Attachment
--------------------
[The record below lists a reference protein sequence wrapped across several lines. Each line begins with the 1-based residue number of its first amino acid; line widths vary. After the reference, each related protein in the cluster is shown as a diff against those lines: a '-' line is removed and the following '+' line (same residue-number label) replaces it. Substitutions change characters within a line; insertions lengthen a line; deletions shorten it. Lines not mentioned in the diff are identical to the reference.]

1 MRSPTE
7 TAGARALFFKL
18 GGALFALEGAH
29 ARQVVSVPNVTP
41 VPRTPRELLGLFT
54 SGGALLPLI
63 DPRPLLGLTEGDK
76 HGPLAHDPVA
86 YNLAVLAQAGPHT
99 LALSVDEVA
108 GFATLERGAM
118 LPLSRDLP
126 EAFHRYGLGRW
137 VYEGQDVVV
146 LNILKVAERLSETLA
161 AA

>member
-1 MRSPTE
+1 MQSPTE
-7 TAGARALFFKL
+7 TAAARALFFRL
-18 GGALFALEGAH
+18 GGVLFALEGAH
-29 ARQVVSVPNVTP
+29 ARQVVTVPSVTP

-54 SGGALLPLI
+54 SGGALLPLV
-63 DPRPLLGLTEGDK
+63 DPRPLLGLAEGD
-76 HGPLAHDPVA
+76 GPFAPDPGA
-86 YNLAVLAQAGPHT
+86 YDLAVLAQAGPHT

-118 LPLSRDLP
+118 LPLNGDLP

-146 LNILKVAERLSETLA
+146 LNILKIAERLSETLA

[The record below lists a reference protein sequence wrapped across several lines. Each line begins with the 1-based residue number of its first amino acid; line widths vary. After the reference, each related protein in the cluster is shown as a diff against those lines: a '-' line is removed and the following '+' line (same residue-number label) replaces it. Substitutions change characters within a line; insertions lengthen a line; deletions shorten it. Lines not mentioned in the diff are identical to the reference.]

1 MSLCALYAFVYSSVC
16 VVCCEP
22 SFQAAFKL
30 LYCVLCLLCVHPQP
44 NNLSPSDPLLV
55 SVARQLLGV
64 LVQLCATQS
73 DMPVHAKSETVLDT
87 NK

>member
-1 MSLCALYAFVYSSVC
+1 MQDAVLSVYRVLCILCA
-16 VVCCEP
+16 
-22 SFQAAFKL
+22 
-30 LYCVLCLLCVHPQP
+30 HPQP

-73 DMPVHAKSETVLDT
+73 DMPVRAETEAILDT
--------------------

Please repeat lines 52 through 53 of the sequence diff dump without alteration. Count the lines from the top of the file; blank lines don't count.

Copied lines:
-16 VVCCEP
+16 